Edshelf is a constantly-updated directory of apps and extensions that is organized by grade level, academic subject, or task (presentations, flashcards, augmented reality, etc.). You’ll get reviews of the apps from educators (which is why I likened it to Yelp!) – and the reviews contain useful information, like whether you need to pay money to use apps, or how easy/hard the learning curve is. There are also “shelves” where people curate their lists of apps, so if you find a like-minded teacher, you can follow him. It’s very user friendly – check it out!
I usually only skim articles like this, but because I am lucky enough to know Matt Barnes, and know he is a tireless, innovative, friendly educator, I decided to read his collection of “100 Things I Wish Someone Had Told Me About Teaching.” I nodded my heads so many times that I became dizzy. Give it a read!
Here are five tech tips from five great teachers!
When students upload videos that they’ve created to YouTube for sharing during class, they might forget to set the sharing settings correctly.
If they set videos to “Public” – the videos will be searchable. Because your students’ names are connected to their YouTube accounts (through Google), they may not want these videos public.
They should probably choose “Unlisted” – this way, they can give the link to only the people who should watch the video.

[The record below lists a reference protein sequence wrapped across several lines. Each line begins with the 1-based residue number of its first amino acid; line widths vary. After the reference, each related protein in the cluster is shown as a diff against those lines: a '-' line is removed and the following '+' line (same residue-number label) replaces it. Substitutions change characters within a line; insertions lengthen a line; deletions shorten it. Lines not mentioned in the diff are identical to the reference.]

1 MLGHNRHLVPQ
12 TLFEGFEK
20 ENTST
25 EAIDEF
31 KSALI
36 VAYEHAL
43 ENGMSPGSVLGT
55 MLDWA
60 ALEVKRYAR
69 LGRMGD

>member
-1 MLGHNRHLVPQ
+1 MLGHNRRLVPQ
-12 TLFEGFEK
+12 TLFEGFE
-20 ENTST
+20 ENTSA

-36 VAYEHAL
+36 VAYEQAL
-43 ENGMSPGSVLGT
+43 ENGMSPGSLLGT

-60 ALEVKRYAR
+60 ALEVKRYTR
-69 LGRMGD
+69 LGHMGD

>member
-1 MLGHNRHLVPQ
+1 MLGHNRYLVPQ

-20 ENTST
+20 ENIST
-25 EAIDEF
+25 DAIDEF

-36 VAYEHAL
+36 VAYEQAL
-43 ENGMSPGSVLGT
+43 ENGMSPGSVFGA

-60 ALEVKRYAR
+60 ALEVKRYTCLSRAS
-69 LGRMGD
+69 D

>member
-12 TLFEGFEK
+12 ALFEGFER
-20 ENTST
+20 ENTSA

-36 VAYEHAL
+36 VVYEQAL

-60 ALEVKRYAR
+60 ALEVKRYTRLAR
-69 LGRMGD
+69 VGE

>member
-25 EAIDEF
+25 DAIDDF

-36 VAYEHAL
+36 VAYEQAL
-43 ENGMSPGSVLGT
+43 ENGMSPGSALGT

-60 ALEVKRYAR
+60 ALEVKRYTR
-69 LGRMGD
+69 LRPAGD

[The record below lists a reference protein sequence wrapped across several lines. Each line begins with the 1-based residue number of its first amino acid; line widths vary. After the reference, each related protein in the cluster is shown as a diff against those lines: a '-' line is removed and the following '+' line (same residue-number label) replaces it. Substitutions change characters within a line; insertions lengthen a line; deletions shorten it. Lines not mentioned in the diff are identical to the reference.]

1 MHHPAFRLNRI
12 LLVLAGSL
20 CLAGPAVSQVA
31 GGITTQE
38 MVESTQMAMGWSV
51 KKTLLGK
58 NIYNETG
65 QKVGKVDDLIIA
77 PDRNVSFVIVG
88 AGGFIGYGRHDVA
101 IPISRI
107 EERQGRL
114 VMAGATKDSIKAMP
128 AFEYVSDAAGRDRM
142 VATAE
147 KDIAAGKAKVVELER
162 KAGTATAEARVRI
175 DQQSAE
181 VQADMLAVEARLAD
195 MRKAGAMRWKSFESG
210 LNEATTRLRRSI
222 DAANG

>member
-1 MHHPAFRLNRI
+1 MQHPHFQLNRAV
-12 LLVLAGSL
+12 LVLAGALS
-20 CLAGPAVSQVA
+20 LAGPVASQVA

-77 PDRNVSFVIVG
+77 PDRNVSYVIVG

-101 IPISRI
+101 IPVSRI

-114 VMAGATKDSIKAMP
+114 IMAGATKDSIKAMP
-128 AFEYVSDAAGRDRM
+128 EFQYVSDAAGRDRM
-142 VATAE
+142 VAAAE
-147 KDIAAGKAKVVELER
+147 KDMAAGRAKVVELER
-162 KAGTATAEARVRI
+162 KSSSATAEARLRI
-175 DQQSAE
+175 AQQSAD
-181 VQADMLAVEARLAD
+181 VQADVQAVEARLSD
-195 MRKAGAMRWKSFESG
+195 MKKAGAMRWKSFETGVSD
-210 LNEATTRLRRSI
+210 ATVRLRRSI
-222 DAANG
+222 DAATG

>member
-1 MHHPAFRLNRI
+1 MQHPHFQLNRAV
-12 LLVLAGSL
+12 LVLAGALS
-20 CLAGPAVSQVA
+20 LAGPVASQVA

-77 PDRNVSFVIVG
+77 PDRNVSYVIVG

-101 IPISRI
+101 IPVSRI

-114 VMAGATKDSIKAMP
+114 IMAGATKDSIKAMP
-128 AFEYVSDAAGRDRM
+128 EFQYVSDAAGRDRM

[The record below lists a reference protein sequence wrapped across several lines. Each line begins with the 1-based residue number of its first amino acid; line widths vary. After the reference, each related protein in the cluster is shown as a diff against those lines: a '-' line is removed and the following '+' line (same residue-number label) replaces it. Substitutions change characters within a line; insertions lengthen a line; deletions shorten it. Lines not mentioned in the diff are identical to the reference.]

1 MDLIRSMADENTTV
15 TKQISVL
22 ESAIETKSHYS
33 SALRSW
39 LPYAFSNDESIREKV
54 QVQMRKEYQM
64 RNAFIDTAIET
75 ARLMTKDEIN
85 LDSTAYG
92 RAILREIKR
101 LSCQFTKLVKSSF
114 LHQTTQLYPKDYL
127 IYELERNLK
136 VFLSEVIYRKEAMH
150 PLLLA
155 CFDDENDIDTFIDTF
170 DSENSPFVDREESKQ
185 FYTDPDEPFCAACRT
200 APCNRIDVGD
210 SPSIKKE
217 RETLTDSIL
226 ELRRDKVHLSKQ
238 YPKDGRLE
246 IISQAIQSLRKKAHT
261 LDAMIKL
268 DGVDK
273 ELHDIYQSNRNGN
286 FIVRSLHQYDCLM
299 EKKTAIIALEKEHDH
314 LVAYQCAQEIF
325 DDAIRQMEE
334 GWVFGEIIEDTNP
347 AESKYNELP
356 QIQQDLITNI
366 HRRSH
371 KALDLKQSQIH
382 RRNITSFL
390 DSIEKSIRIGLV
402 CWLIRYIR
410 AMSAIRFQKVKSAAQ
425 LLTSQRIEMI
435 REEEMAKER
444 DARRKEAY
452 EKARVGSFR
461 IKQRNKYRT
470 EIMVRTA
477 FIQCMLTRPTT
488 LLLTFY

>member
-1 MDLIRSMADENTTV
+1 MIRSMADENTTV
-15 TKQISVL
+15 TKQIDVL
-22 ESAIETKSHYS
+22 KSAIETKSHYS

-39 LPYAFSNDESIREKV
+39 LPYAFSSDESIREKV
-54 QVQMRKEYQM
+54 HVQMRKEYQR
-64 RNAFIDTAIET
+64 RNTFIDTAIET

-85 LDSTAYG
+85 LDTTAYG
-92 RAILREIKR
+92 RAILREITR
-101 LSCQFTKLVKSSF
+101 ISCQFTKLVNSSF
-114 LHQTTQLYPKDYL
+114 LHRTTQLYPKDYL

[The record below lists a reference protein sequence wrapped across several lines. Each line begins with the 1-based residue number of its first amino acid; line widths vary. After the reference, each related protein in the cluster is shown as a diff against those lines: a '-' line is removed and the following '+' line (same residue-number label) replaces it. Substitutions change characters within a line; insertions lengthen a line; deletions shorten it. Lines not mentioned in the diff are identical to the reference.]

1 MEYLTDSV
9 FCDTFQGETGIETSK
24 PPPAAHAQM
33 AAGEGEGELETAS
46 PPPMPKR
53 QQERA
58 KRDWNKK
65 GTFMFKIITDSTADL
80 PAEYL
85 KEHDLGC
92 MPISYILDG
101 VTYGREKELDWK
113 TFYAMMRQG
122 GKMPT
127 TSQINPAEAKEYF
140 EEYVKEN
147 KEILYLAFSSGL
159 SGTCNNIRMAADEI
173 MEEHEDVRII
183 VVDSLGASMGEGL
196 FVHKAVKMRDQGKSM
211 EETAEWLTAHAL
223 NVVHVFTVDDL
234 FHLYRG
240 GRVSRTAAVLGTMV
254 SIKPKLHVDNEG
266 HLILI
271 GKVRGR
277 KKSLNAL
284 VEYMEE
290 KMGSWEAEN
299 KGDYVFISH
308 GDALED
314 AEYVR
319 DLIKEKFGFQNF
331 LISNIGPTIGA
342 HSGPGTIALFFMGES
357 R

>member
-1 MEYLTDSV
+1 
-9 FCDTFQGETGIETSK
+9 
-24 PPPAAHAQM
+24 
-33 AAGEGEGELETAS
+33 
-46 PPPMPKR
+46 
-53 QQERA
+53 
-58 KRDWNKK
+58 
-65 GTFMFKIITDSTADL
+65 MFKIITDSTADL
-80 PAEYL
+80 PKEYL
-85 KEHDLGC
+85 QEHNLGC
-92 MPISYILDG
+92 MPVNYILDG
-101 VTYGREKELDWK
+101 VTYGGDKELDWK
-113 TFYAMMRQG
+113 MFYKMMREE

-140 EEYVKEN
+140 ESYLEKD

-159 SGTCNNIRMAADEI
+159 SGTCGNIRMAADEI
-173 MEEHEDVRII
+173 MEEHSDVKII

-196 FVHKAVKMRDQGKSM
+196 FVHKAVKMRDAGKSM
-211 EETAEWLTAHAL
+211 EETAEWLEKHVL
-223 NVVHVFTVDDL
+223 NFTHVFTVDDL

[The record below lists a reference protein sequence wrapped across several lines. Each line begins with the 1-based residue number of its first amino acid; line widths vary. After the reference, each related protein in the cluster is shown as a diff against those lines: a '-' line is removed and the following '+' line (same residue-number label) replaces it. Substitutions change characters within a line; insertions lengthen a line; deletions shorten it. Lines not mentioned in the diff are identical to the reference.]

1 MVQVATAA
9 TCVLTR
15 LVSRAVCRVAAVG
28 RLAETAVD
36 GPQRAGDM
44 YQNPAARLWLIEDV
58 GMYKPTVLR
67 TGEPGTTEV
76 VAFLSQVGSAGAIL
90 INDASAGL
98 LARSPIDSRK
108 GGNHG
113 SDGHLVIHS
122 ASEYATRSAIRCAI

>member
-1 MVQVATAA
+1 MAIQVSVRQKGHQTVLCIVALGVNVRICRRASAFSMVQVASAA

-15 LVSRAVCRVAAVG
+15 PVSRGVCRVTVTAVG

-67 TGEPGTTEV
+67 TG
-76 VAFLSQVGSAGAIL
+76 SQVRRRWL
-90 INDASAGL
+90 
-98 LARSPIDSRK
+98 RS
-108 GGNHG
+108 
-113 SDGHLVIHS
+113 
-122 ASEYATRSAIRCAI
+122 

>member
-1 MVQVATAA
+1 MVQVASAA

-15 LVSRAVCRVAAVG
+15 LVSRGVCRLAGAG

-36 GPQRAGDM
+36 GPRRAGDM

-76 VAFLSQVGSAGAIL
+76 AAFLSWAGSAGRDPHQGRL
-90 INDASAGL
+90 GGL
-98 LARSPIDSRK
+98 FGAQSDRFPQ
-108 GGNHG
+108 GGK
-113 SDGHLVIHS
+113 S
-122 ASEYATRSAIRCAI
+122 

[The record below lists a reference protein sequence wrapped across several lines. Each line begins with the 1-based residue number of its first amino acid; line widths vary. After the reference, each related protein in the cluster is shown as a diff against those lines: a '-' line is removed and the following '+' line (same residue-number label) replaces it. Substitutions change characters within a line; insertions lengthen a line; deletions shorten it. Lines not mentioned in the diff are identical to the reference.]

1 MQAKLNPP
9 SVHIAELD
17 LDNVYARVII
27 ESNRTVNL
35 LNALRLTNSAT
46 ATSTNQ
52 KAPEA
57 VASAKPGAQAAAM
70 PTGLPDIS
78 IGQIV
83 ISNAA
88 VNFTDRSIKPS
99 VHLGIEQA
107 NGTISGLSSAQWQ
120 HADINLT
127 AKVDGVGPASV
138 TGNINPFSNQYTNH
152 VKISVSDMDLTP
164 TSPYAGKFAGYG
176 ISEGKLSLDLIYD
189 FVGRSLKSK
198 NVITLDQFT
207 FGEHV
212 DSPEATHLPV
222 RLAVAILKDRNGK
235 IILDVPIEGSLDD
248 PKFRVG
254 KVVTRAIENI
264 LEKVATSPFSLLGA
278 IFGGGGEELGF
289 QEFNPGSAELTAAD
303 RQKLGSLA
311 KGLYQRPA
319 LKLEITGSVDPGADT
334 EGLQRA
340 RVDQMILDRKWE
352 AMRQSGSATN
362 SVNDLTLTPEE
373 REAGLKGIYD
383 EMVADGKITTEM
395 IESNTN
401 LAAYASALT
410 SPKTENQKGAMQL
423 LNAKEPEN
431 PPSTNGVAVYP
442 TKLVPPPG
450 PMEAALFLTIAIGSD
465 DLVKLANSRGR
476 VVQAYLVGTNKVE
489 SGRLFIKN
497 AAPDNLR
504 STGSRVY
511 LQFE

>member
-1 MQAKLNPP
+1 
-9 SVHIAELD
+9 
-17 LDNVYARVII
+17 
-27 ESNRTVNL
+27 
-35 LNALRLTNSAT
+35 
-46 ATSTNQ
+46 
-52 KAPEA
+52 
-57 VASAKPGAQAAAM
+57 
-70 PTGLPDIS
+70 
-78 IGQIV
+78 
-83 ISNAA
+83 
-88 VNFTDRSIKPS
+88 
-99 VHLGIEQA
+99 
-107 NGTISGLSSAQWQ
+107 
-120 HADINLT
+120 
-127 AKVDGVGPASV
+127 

Remember — if they share the link to their YouTube video on, say, a Google Slides document, or on a Google Doc, for other students to see — they’ll have to remember to make that Google document visible, too! Otherwise no one will even be able to get to the video.
Here’s an article called “5 Ways to Share YouTube Videos Safely and Privately” that will help you to review your own sharing practices. I love tubechop.com, for example. My students did too.
If you or your students ever want to edit videos that you created and uploaded to YouTube, you need to be sure that you go to the Video Manager and set your video’s ownership to “Creative Commons.” There is an article here about how to do this, and why it’s important. There is also information on digital citizenship the students’ Chromebook Handbook.